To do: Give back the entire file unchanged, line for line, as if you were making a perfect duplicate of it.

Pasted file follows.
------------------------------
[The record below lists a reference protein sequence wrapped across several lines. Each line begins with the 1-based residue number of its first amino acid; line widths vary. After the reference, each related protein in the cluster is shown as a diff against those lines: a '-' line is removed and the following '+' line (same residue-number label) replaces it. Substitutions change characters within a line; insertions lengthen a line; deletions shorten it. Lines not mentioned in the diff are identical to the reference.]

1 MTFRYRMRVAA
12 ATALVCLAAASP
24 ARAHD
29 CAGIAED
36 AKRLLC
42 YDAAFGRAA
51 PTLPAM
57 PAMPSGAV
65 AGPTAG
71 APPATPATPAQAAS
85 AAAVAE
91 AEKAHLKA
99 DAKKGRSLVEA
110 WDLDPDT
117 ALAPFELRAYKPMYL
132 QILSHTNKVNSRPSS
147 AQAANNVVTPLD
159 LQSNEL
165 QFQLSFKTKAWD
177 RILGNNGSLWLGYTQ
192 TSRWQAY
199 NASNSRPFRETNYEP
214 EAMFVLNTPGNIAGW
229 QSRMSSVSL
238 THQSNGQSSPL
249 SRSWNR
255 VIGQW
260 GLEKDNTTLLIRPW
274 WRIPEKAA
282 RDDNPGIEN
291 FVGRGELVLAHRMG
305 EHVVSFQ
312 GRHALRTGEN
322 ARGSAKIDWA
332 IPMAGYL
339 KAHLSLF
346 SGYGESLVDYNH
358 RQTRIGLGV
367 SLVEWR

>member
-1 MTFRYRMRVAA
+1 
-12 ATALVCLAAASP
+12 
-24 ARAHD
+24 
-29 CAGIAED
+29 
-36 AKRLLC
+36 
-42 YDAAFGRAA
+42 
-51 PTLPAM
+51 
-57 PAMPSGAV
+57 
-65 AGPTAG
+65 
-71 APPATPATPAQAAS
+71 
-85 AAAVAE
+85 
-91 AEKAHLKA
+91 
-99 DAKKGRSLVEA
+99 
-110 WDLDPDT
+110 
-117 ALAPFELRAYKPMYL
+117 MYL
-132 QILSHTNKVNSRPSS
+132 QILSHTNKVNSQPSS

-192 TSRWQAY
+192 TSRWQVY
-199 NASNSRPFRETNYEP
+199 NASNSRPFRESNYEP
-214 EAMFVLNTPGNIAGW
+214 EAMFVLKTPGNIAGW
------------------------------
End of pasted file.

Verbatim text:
[The record below lists a reference protein sequence wrapped across several lines. Each line begins with the 1-based residue number of its first amino acid; line widths vary. After the reference, each related protein in the cluster is shown as a diff against those lines: a '-' line is removed and the following '+' line (same residue-number label) replaces it. Substitutions change characters within a line; insertions lengthen a line; deletions shorten it. Lines not mentioned in the diff are identical to the reference.]

1 MTFRYRMRVAA
12 ATALVCLAAASP
24 ARAHD
29 CAGIAED
36 AKRLLC
42 YDAAFGRAA
51 PTLPAM
57 PAMPSGAV
65 AGPTAG
71 APPATPATPAQAAS
85 AAAVAE
91 AEKAHLKA
99 DAKKGRSLVEA
110 WDLDPDT
117 ALAPFELRAYKPMYL
132 QILSHTNKVNSRPSS
147 AQAANNVVTPLD
159 LQSNEL
165 QFQLSFKTKAWD
177 RILGNNGSLWLGYTQ
192 TSRWQAY
199 NASNSRPFRETNYEP
214 EAMFVLNTPGNIAGW
229 QSRMSSVSL
238 THQSNGQSSPL
249 SRSWNR
255 VIGQW
260 GLEKDNTTLLIRPW
274 WRIPEKAA
282 RDDNPGIEN
291 FVGRGELVLAHRMG
305 EHVVSFQ
312 GRHALRTGEN
322 ARGSAKIDWA
332 IPMAGYL
339 KAHLSLF
346 SGYGESLVDYNH
358 RQTRIGLGV
367 SLVEWR

>member
-1 MTFRYRMRVAA
+1 
-12 ATALVCLAAASP
+12 
-24 ARAHD
+24 
-29 CAGIAED
+29 
-36 AKRLLC
+36 
-42 YDAAFGRAA
+42 
-51 PTLPAM
+51 
-57 PAMPSGAV
+57 
-65 AGPTAG
+65 
-71 APPATPATPAQAAS
+71 
-85 AAAVAE
+85 
-91 AEKAHLKA
+91 
-99 DAKKGRSLVEA
+99 
-110 WDLDPDT
+110 
-117 ALAPFELRAYKPMYL
+117 MYL
-132 QILSHTNKVNSRPSS
+132 QILSHTNKVNSQPSS

-192 TSRWQAY
+192 TSRWQVY
-199 NASNSRPFRETNYEP
+199 NASNSRPFRESNYEP
-214 EAMFVLNTPGNIAGW
+214 EAMFVLKTPGNIAGW